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DUBAI: Global tourism received a significant boost as international tourist arrivals registered a 182 percent increase to an estimated 117 million in the first quarter of 2022 from about 41 million in the year-ago period.

Out of the roughly 76 million new additions in international arrivals, 47 million were booked in March 2022, revealed a UN World Tourism Organization study.

According to UNWTO World Tourism Barometer, Europe led the pack with a 280 percent rise in tourist arrivals between the first quarter of 2022 and the corresponding duration last year.

The barometer, which periodically monitors short-term international tourism trends, further revealed that the Middle East came a close second with a 132 percent growth, followed by the Americas, which recorded a 117 percent rise during the period under study.

However, international arrivals in Europe, the Middle East, and the Americas remained 43 percent, 59 percent, and 46 percent below 2019 levels. 

Inbound tourist arrivals in Africa remained encouraging, with 96 percent year-on-year growth in the first quarter of 2022, but they are still 61 percent below the 2019 levels.

The Asia-Pacific region has also witnessed a moderate growth of 64 percent despite a sizable number of destinations closed for non-essential travel.

Off the beaten track

The prospects, however, look brighter with destinations relaxing or lifting travel restrictions. The UNWTO report augured that international tourism is expected to recover gradually in 2022 even though it remained 61 percent below 2019 levels.

As of June 2, 45 destinations, including 31 in Europe, did not have any COVID-19 restrictions. In addition, a growing number of Asian destinations have also begun to ease curbs, the UNWTO report stated.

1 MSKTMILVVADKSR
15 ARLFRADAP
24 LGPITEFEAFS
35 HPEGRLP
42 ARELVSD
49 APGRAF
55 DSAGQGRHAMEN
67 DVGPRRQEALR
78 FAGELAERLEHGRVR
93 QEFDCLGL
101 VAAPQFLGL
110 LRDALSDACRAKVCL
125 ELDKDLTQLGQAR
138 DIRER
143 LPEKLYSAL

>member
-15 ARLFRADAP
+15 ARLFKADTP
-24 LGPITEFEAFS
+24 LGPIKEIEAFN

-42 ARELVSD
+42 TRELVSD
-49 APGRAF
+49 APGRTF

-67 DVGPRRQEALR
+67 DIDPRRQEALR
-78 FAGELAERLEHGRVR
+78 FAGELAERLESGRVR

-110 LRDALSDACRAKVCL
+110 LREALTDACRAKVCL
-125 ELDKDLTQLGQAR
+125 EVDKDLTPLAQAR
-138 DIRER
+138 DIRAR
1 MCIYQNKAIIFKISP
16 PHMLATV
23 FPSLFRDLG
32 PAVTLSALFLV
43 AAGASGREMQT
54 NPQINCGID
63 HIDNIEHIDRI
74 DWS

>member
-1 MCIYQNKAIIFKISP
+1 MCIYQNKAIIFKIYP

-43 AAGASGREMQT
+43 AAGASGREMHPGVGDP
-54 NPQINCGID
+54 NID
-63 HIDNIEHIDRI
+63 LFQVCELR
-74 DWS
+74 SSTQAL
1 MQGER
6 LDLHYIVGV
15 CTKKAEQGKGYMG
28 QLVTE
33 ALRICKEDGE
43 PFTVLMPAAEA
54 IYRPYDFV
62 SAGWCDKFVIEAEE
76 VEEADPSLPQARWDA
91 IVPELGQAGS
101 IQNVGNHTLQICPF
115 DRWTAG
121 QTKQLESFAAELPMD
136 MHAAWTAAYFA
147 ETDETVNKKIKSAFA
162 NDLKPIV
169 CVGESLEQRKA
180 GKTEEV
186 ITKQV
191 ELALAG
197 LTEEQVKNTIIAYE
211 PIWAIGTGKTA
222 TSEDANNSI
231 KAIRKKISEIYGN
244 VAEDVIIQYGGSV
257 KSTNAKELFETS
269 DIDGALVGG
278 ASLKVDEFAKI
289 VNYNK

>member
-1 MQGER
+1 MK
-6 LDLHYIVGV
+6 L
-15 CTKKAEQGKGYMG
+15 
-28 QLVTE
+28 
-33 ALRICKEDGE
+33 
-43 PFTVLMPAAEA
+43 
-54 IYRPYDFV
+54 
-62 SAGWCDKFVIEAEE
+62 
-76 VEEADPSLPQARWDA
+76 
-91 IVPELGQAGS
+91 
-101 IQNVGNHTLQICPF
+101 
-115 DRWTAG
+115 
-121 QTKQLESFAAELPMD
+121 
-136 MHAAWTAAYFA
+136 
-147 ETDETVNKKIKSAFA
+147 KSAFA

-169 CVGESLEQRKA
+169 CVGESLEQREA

However, the only snag in the joyride is the challenging economic scenario followed by the ongoing military offensive of the Russian Federation in Ukraine, the data stated.

The Russian offensive also disrupted travel throughout Eastern Europe but, to date, seems to have had a little direct effect.

The report also estimated that $2 billion was lost in export revenues from international tourism since the first year of the pandemic.

Reinventing the wheel

The data showed that revenue from tourism, including passenger transport, reached SR2.67 trillion ($713 billion) in 2021, a 4 percent increase in real terms from 2020 but still 61 percent below the 2019 level.

In the Middle East and Europe, earnings climbed to about 50 percent of pre-pandemic levels, according to the UNWTO.

The data said that spending per trip also rose from SR3,750.66 in 2019 to SR5,250.93 in 2021.

What’s also upbeat about the global travel trends is the UNWTO Confidence Index which showed a marked improvement. For the first time since the pandemic, the index returned to levels of 2019, reflecting rising optimism among tourism experts worldwide.

Much of the solid pent-up demand was driven by intra-European travel and US travel to Europe.

Hope for a better tomorrow

According to the latest UNWTO Panel of Experts survey, 83 percent of the tourism professionals see better prospects for 2022 than 2021, as long as the virus is contained and destinations continue to ease or lift travel restrictions.

Also, 48 percent of the professionals see a potential return of international arrivals to 2019 levels in 2023 compared to the 32 percent of the participants in the January survey.

However, 44 percent of the people surveyed believed that the turnaround would only happen in 2024, compared to the 64 percent polled in January this year.

Meanwhile, by the end of April, international air capacity across the Americas, Africa, Europe, North Atlantic and the Middle East has reached close to 80 percent of pre-crisis levels, and demand is following.

These numbers are a sea change from the January report of WTO, which reported a 4 percent upturn in 2021 to 415 million international tourist arrivals compared to the 400 million in 2020.

In January 2022, international tourist arrivals were still 72 percent below the pre-pandemic year of 2019, according to the estimates by UNWTO. And this was a follow-up over 2020, the worst year on record for tourism when international arrivals decreased by 73 percent.

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